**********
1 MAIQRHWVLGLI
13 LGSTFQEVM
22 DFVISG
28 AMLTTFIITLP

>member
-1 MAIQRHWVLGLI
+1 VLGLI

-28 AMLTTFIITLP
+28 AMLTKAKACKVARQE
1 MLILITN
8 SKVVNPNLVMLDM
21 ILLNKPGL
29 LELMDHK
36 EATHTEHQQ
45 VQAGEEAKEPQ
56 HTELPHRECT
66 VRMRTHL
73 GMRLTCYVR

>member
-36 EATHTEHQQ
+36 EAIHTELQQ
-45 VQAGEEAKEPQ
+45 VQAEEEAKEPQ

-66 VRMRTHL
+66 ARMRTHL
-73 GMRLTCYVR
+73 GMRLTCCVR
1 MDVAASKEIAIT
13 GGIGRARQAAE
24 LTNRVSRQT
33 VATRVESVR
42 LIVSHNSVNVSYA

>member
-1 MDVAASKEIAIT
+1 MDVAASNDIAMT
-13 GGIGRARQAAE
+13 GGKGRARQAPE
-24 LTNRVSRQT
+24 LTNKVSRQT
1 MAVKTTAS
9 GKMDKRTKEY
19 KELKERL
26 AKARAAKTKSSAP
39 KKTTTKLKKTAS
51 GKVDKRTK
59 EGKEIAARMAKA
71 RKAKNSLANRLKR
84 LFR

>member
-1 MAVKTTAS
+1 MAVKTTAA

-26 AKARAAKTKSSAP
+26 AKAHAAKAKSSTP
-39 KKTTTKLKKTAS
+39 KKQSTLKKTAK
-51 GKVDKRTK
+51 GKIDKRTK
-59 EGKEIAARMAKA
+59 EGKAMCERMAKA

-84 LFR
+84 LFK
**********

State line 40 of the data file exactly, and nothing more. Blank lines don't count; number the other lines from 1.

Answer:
1 MAVKTTAS